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|Posté le: Lun 14 Jan - 09:37 (2013) Sujet du message: On David Bowie And The Delicate Art Of The Comeback
|Source: Jimmy King
On David Bowie And The Delicate Art Of The Comeback
The clamor over the surprise announcement — on his 66th birthday — of David Bowie's first new album in 10 years offers a valuable lesson for our current era of breathless 24/7 celebrity: you actually have to be gone for a while in order for people to legitimately miss you.
This is how a legend stages a comeback:
At 12 a.m. EST on the morning of January 8th — the precise moment of David Bowie's 66th birthday — with no fanfare and in a seemingly matter-of-fact (but, clearly, carefully coordinated) fashion, the homepage of the recently redesigned davidbowie.com redirected users to a screen with links to a Vimeo video and iTunes download of a new David Bowie single ("Where Are We Now?"), as well as iTunes links for pre-orders of standard and deluxe editions of a new album (The Next Day) to be released in early March.
At 12:01 a.m. EST, Bowie's son Duncan Jones, director of the acclaimed sci-fi film Moon, coyly tweeted:
A message directing followers to davidbowie.com and mentioning a "big surprise" came soon after on Bowie's official Twitter and Facebook pages. Within minutes, even though it was the middle of the night for much of the U.S. and Europe, the Twittersphere was ablaze and the news started hitting the wires, blogs and news sites.
And, just like that, the world suddenly learned that David Bowie had emerged from presumed retirement to release his first new music in 10 years (and, ironically, by dint of his long absence, now perhaps his most eagerly anticipated in nearly 30).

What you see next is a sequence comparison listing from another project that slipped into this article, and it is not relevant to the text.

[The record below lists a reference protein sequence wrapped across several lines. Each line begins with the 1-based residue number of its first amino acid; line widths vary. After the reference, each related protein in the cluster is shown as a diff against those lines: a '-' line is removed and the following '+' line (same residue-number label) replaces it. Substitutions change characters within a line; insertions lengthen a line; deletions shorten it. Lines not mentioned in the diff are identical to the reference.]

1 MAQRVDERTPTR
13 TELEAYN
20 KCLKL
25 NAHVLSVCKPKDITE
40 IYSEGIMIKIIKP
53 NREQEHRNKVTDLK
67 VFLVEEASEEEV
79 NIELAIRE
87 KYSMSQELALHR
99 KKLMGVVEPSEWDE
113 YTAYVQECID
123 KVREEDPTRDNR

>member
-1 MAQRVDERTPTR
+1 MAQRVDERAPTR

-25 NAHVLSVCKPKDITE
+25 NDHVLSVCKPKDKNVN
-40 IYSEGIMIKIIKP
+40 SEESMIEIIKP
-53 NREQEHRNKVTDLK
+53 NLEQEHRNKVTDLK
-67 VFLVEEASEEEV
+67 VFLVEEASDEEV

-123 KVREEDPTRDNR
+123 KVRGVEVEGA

David Bowie circa 1999
Source: Frederic REGLAIN/Gamma-Rapho via Getty Images
There have been famous showbiz disappearing acts before: Greta Garbo, Brian Wilson, Marlene Dietrich (who actually came out of retirement to co-star with Bowie in the film Just A Gigolo, just in case you don't think Bowie is keen student of history). But in the more recent era, I can think of only a few others that pulled off comebacks in the manner Bowie is trying now, the most extreme example being famously reclusive film director Terence Malick, who reemerged to great acclaim after a 20-year hiatus with 1998's The Thin Red Line. In music, though not nearly as legendary or influential as Bowie, Weezer successfully used the pent-up fan demand from a five year hiatus (during which time most of their peers fell by the wayside) to return bigger than ever with 2000's The Green Album (a comeback they've since squandered by being too prolific -- not to mention that awful album they did with Katy Perry Svengali Dr. Luke). Last year, Fiona Apple returned after eight years off the radar with her album The Idler Wheel… and got tons of press and glowing praise, though she cut her subsequent tour short midway through to tend to her ailing dog (which got her even more positive press). D'Angelo is dipping his toe back in the waters, doing some live performances last year and still working on his long-awaited first album since 2000's Voodoo. Shoegaze pioneers My Bloody Valentine, whose leader Kevin Shields famously dropped out of sight not long after the release of 1991’s landmark Loveless, came out of retirement and started touring again 2008, but still there’s been no sign of the long-promised follow-up album Shields is rumored to have been tinkering with for two decades. We're still waiting on Warren Beatty, David Chappelle, Missy Elliot and Dr. Dre.
The common thread in the above comebacks that worked? They all waited long enough that people missed them and were genuinely delighted to have them back. In the process, as an added bonus, they also garnered new generations of fans drawn by the enduring legacy created by the artists' earlier work, unblemished by more missteps that might otherwise have brought the artists' creative batting average below the Mendoza line.
Fiona Apple performs at Stubbs Bar-B-Q during SXSW on March 14th, 2012 in Austin, Texas.